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2021-04-03 02:15:40

    Professors give warnings of all sorts that, when not explicitly entangled in the national politics of political correctness, amount less to coddling than to minimizing chances of disengagement with material. “Block off more time this weekend than you usually do, since the reading for Monday is a particularly long one,” for instance, is a reasonable way of reducing the number of students who show up unprepared by issuing a warning. “Today we’re discussing a poem about rape, so be prepared for some graphic discussion, and come to office hours if you have things to say about the poem that you’re not comfortable expressing in class,” meanwhile, is a similarly reasonable way of relieving the immediate pressure to perform in class, which stresses out so many students… If you take away the media hysteria surrounding trigger warnings, you’re left with a mode of conversational priming that we all use: “You might want to sit down for this”; “I’m not sure how to say this, but…” It’s hardly anti-intellectual or emotionally damaging to anticipate that other people may react to traumatic material with negative emotions, particularly if they suffer from PTSD; it’s human to engage others with empathy. It’s also human to have emotional responses to life and literature, responses that may come before, but in no way preclude, a dispassionate analysis of a text or situation.

    The Trigger Warning Myth, Aaron R. Hanlon.

    it frankly baffles me that I’ve almost never seen people recognizing that “hey, here’s a preview of what we’re going to discuss next week” (’trigger warning’ buzzword optional) is good pedagogy, and so many of these professors who are very Defensive about being emotionally harmful to their students have a disproportionate sense of self-importance (and a really bad idea of what education is about). the material teachers use is not a surprise to be inflicted upon their students; classrooms are not places for them to “blow their students’ minds.” 

    (via locusimperium)

    Harry’s childhood affects him enormously, setting the stage for huge swathes of his behaviour throughout the books. It doesn’t start and end with exceptional reflexes and the ability to go for long periods of time on not much food. For example: Sirius Black is the first adult in whom Harry Potter willingly confides before he’s beaten the bad guys and taken care of the issue on his own. This happens in book four of seven. Look, Harry has trust issues: he lets very specific people in and they stay there. End of. Everyone else spends a lot of time bashing their heads against the brick wall that he throws up around those people he loves.   But noticeably, all of the people he loves in that way are teenagers like himself; all but Sirius. Never in five books does Harry ever confide in an adult other than Sirius. He accepts guidance from adults when it’s offered to him, but he does not take his troubles to grownups of his own volition. Ever. This character trait drives the entire plot of the first two books - Harry, Ron and Hermione solving mysteries on their own even though they are in a castle stuffed with teachers, among whose number is the man the Wizarding World acknowledges as the greatest wizard alive. They tell all, of course they do. But only when it’s over. Only when they’ve already won. Harry Potter does not trust people who are in a position of power over him. This isn’t a result of Snape, or Umbridge, or Skeeter-induced Ministry ridicule. This is a result of the Dursleys.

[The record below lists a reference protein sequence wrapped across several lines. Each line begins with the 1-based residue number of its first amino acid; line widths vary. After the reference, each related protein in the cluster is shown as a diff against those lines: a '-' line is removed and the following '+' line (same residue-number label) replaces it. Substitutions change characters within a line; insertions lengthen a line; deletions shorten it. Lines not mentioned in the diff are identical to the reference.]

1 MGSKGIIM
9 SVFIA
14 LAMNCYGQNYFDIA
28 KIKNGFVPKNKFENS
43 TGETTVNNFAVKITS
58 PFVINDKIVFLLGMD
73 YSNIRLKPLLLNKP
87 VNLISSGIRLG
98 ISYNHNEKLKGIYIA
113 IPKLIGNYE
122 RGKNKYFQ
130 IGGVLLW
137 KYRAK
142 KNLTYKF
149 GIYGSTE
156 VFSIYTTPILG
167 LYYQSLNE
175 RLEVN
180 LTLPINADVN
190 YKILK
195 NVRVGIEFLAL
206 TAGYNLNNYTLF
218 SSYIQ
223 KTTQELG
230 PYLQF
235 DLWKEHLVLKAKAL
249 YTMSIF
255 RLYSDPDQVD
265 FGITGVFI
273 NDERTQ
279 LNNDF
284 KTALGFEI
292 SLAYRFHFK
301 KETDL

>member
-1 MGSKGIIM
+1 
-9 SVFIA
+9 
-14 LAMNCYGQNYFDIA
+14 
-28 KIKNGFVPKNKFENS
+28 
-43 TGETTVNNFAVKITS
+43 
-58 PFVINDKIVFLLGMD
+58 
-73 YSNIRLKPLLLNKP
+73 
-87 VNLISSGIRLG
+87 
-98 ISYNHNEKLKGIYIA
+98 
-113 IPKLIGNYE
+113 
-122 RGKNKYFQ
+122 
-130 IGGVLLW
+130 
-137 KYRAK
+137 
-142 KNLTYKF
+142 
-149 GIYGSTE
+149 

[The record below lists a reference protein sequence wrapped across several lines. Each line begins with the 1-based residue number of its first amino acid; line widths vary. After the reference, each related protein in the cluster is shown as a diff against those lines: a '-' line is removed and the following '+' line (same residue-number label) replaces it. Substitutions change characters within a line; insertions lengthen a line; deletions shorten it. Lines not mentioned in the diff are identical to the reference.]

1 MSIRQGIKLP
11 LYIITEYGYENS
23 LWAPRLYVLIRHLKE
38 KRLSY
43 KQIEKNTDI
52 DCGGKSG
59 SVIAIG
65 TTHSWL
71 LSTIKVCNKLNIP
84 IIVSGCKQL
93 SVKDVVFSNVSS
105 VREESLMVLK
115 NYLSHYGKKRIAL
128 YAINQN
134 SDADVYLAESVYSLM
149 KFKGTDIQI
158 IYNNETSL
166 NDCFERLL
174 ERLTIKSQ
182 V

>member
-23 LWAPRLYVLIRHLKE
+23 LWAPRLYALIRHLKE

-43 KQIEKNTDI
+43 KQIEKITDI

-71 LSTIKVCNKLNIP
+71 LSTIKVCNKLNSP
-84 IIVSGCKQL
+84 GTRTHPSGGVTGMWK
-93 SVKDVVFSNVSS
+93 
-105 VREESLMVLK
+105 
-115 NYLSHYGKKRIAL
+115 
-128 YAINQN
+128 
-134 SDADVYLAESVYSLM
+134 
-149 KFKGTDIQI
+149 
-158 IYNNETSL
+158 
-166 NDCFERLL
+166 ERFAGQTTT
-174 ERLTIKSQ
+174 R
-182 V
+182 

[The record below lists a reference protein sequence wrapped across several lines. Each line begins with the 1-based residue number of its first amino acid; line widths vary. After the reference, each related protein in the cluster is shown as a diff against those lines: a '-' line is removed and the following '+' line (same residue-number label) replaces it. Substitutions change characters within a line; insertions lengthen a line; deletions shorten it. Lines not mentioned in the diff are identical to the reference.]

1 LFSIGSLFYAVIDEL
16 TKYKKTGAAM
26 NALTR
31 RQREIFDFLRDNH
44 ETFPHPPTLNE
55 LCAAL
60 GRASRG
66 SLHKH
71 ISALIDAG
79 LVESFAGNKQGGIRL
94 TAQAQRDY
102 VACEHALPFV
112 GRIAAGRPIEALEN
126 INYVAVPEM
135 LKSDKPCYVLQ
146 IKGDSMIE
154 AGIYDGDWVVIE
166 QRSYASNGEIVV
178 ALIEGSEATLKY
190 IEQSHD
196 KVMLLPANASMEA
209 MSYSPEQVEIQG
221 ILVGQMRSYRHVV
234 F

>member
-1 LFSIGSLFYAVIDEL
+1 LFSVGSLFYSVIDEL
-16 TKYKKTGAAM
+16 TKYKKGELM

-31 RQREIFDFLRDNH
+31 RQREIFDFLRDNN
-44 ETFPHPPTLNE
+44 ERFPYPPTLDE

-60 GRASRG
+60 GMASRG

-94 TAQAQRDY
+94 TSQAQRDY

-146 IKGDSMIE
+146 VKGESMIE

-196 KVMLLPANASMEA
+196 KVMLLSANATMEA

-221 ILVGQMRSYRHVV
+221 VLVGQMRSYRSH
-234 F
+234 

something else is: he doesn’t strive academically. ron has low academic expectations for himself due to feeling like he can only either tie or lose, should he compete with his older siblings. hermione has painfully high expectations for herself because she’s compelled to prove she deserves her place at hogwarts every single semester of her stay.